The Jackdaw is David Lee's own magazine on the art world. It contains serious, in depth research on art issues, including the Tate, the British Council, auction houses and art dealers: this sometimes finds its way into the national press. It's also packed with debunking, satire, spoof, prejudice and bile, including his famous "Artbollocks" column quoting the very best (that is, worst) of the bollocks that artists, critics and gallerists spout about art, as well as varied contributors raising a voice against the establishment. It contains information you won't find elsewhere, and which mainstream art publications would never dare to print.
at only £35 for ten issues (Europe £40, USA $70, rest
of the world £45). (Prices as of May 2008)
ART MAFIA EXPOSED
"...the Turner Prize, and the entire world of contemporary art, is dominated and manipulated by... 17 people."
So writes David Lee, editor of Art Review [David has since left and is now editor of The Jackdaw], in The Spectator (30 October 1999). Among his list are gallery owners Anthony D'Offay, Nicholas Logsdail (Lisson) and Jay Jopling (White Cube); Tate employees Sir Nicholas Serota (London), Lewis Biggs (Liverpool Tate) and Lars Nittve (Bankside Tate); Arts Council members, Antony Gormley (artist), Anish Kapoor (artist) and Marjorie Allthorpe-Guyton (Head of Visual Arts); and Michael Craig-Martin, Professor, Goldsmith's College. Charles Saatchi comes into it all as well, of course.
His thesis, which is not entirely unconvincing, is that these individuals are in permutations of rotating roles in giving public grants/ selecting (publicly-funded) exhibitions/ judging prizes/being awarded prizes and grants/representing and selling work commercially by those who have been given (publicly funded) exhibitions/grants/ prizes/awards etc. It may sound labyrinthine - it is.
The net result is the monopoly of the centre stage by "supposedly avant-garde" Brit Art with the advantageous result (for some) that "a haddock in a Perspex box" by Damien Hirst costs up to £500,000. (If anyone is interested we can tell you how to make a DIY version for under a tenner.)
An example of the process is "the current exhibition at the publicly funded Serpantine Gallery (£350,000 p.a.) which features Jane and Louise Wilson, twins who make multi-screen videos of stultifying banality." (An assessment expressed ten days previously, as it happens, by a Stuckist on BBC2 Newsnight).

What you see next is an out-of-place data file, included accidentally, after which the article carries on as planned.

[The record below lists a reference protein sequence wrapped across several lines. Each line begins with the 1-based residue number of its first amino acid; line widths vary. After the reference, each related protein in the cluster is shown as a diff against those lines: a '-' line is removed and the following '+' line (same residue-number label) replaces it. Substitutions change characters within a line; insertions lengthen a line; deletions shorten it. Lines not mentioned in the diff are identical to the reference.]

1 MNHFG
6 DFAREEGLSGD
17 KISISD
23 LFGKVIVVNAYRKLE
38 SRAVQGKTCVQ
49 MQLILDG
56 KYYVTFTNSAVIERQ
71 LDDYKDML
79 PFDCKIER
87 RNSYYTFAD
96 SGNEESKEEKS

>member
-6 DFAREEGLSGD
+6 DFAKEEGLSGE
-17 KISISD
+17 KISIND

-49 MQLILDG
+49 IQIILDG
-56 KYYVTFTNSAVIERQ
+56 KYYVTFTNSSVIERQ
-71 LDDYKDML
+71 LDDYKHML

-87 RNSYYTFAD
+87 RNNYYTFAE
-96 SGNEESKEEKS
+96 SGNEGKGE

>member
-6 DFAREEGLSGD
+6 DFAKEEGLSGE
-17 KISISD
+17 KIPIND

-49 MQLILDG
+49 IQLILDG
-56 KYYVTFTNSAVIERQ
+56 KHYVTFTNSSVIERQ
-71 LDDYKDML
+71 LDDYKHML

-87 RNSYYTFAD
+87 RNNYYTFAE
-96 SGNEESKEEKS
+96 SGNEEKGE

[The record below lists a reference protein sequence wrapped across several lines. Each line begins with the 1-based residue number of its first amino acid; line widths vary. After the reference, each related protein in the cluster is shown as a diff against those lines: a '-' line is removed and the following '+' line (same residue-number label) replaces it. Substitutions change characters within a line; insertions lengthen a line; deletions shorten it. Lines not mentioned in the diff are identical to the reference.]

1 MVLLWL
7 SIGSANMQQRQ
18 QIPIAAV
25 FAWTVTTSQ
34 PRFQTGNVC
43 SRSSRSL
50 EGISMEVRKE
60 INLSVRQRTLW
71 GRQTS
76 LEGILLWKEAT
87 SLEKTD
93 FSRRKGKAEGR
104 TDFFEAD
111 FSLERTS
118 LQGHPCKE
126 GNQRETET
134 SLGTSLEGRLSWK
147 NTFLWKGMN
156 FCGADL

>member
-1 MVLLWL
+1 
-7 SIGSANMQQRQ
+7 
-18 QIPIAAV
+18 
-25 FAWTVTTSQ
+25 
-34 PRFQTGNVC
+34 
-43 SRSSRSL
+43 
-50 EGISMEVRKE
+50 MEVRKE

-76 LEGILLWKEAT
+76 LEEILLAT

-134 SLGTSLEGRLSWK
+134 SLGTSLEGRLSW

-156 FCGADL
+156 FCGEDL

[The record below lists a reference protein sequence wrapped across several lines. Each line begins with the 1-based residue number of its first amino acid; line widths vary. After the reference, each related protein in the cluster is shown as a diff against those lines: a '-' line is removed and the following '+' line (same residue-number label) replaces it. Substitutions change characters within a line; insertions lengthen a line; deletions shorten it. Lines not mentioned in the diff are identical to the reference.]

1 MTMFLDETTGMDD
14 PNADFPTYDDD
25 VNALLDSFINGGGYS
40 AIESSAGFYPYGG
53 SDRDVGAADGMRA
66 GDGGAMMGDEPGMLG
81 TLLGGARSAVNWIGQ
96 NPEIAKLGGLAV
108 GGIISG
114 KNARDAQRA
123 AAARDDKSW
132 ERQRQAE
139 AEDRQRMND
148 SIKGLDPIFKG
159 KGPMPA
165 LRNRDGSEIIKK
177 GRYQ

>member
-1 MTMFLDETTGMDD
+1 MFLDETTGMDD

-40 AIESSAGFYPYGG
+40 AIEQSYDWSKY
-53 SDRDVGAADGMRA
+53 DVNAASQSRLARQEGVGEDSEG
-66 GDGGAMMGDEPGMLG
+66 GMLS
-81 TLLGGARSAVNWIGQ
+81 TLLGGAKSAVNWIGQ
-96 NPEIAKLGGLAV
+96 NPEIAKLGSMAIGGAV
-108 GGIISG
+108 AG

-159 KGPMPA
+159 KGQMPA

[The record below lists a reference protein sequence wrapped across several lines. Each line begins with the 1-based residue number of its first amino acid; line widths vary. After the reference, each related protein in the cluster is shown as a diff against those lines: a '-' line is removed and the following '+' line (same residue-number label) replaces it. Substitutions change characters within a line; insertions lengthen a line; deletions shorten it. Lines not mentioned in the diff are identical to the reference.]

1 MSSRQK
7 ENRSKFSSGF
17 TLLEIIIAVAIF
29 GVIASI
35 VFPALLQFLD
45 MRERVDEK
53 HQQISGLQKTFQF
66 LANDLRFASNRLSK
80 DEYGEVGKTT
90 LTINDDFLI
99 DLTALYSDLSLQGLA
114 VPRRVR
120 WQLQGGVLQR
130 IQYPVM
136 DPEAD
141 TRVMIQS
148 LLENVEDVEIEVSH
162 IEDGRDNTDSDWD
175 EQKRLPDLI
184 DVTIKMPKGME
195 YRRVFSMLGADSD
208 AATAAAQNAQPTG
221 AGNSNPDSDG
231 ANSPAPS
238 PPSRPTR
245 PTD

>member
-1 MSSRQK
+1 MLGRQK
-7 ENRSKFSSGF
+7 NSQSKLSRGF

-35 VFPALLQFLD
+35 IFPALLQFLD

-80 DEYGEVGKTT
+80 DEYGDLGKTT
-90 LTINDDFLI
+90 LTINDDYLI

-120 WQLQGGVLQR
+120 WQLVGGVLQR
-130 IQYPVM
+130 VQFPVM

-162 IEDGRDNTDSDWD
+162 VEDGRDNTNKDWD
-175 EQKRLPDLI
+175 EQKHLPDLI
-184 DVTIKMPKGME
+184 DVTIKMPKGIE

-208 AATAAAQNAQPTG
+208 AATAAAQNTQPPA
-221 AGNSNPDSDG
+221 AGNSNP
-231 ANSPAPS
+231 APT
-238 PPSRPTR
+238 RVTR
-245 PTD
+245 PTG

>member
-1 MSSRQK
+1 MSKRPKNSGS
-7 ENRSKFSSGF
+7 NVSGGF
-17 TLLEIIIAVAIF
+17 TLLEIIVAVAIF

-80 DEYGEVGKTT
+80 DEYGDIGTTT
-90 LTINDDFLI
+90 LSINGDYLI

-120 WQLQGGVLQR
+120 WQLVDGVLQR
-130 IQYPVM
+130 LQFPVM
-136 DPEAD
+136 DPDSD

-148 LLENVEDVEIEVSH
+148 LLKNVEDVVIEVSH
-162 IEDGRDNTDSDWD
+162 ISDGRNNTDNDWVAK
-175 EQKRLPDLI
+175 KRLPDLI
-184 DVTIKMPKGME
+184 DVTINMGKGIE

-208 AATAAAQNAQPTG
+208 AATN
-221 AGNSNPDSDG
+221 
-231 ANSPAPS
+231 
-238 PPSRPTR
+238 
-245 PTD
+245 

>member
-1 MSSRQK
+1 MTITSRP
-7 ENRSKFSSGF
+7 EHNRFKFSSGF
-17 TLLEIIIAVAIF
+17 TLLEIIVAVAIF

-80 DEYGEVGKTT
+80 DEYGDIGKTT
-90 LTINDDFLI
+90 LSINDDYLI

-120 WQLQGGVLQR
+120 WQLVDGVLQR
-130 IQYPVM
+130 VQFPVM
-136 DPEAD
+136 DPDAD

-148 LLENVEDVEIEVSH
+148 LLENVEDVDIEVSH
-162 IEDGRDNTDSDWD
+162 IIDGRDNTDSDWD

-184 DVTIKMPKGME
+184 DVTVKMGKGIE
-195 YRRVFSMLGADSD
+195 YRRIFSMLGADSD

Last year the happy twins received £10,000 from the Arts Council. This year to reach even greater heights of tedium they were given an Arts Council lottery grant of £19,140 (yes - that's YOUR money - do you really want four endlessly-repeating videos of corridors and lifts? If so, we suggest you live in a tower block and buy a camcorder).
Mr Lee's point is that the twins are represented by the Lisson Gallery "one of Europe's richest and most successful dealers in contemporary art... So, why didn't the Lisson Gallery accept normal business risks and fund the new Serpentine video?"
Well, that's a bloody good point. Why didn't the Lisson Gallery fund the video? I mean, does Manchester United get a Lottery grant to pay for Beckham?
He doesn't have much time for our lady of Margate, but we can't bear to dwell on that at the moment, apart from a thought that he underestimates her genius.
This is a must-read article, some of which has familiar echoes for anyone who has perused this site before, but which is astonishingly outspoken in its challenge and extremely disturbing in its implications.
We must take issue however with the conclusion to the piece:
"...let me end with a word of reassurance for you, the potential buyer. The art of Damien and his pals is as secure an investment as gilts..."
What we have seen with Brit Art is the equivalent of the house price spiral in the eighties. We advise selling now while the going is good and recommend reinvesting elsewhere. (Personal and confidential advice is available free of charge to concerned individuals. Email: email@example.com)